Day 6 – June 30th – Spent the day wandering around Helsinki then met up with another Contiki tour that had taken the longer tour through Norway and was now a part of our group. Overall this was one of the least memorable days of the trip.

Day 7 – July 1st – We spent a good portion of the day driving to Russia.  At the border, we all had to get our passports checked and stamped.  It only took an hour and a half which was much less than everyone thought it was going to take.  A tough-looking man got on the bus after we all got back on and walked up and down the aisle checking us again.

Folk Lore Show

Folk Lore Show

We stopped in Vyborg for lunch and then we drove to St. Petersburg.  We picked up our tour guide, Anna, and had champanski at the beach which was right across from our hotel; then we went on a tour

Champanski!

Champanski!

of St. Petersburg.  We got upgraded to a 4 star hotel which was wonderful – especially since we were staying for 3 days.  We went out to dinner and had finally had the Russian vodka we had been hearing so much about and then went to a Folk Lore show which was hysterical.  The pictures won’t do the show justice.  During intermission, they served vodka, champanski and caviar; it was pretty cool.  There was an annoying Japanese tourist there who kept trying to be part of the show, but he was pretty funny too.  We got back to the hotel around 11pm and it was still bright out like it was the afternoon.  We ended the night by hanging out at the bar in the hotel where prostitutes were picking up men.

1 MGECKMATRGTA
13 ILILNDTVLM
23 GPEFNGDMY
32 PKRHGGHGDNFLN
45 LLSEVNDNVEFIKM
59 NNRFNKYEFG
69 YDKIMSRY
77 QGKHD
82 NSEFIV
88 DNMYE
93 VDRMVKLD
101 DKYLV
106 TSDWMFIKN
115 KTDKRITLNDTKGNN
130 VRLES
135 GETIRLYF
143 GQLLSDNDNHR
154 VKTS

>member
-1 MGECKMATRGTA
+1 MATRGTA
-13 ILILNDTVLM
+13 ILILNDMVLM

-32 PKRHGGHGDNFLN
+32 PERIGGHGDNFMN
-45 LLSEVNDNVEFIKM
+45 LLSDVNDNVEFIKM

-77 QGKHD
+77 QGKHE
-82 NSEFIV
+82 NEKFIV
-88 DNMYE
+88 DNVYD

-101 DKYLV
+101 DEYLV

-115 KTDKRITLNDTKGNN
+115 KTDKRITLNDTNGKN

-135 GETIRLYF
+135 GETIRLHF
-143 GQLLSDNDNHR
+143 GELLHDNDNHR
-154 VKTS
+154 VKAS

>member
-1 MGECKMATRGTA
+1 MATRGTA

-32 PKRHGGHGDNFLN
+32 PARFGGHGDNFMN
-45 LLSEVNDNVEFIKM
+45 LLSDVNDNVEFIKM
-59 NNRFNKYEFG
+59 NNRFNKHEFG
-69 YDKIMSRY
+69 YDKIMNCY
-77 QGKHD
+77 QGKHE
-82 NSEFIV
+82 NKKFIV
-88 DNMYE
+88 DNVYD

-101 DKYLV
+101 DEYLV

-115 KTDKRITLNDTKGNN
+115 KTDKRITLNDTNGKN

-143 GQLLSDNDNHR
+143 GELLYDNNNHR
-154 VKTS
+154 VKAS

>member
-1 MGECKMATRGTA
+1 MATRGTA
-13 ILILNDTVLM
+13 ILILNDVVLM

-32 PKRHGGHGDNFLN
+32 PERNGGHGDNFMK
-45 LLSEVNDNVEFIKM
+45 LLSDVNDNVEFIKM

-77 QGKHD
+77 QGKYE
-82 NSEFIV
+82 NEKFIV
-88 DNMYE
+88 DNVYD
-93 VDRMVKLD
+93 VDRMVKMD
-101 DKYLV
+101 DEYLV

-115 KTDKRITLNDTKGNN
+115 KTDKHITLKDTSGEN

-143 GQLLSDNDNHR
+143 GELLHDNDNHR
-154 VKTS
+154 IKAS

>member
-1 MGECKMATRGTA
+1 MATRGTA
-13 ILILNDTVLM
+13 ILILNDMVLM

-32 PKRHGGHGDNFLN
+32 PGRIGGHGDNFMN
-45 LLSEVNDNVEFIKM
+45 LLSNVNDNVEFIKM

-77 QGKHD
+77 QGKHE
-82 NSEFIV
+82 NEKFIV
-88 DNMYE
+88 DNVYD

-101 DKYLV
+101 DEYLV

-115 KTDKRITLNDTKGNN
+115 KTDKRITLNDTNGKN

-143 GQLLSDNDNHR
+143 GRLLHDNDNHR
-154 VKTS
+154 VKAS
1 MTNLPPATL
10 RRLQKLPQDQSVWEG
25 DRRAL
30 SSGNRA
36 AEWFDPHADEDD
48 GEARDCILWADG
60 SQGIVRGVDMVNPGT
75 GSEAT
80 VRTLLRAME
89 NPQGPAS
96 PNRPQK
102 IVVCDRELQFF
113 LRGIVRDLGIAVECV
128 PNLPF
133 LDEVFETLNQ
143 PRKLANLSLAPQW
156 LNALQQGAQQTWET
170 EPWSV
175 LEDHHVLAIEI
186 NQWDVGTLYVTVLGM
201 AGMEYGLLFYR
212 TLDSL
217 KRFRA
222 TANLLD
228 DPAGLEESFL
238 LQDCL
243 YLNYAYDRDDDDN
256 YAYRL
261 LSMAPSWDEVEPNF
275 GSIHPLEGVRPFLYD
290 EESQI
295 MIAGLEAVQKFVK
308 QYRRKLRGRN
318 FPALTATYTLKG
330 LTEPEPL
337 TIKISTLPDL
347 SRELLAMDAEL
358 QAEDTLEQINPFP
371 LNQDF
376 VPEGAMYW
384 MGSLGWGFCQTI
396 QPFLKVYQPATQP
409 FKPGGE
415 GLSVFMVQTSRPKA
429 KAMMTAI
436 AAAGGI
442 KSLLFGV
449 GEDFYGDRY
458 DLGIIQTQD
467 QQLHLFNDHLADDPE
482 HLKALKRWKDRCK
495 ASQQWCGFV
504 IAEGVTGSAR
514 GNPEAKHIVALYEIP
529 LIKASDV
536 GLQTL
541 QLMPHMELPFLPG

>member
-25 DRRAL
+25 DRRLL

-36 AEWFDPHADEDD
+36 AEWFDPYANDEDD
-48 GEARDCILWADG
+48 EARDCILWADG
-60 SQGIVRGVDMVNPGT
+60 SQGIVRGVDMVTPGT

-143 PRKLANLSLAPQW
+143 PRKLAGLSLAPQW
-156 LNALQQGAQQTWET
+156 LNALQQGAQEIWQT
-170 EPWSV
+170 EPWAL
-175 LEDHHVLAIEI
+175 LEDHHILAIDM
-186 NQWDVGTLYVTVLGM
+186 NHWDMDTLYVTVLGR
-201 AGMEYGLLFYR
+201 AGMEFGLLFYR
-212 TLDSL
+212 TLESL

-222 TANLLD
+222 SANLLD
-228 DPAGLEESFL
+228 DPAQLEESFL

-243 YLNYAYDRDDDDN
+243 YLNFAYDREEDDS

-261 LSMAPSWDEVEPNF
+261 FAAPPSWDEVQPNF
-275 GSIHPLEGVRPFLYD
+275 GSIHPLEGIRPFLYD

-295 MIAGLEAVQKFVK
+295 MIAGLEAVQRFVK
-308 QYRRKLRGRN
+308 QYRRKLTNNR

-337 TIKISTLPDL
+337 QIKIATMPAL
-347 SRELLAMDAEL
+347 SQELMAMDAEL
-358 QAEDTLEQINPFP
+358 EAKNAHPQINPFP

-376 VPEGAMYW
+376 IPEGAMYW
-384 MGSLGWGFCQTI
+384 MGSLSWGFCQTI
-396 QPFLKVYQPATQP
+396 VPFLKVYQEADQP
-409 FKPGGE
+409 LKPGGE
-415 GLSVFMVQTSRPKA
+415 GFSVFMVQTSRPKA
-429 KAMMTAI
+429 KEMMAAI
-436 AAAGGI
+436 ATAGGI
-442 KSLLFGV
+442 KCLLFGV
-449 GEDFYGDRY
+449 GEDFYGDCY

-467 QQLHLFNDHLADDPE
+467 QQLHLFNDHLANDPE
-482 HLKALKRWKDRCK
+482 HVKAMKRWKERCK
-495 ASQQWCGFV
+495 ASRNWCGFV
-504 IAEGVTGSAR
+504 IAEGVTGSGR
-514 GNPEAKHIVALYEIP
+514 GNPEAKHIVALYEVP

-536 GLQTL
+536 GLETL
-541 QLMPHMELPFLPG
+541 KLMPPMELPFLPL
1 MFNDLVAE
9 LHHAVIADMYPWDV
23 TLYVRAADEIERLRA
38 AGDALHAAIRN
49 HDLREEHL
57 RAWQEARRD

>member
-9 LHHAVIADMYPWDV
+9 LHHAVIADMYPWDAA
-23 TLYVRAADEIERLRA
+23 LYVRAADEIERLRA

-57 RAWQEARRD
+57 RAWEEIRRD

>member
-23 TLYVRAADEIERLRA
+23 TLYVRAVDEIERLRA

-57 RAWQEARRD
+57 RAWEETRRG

Day 8 – July 2nd – We got up early and went to Petrodvorets Palace which was about an hour and a half away. Our Russian tour guide

Shell casings as wall decorations

Shell casings as wall decorations

told us about the history of all this but I just kept falling asleep – these tours are really exhausting!  At the palace, we saw nice gardens

Underground shop

Underground shop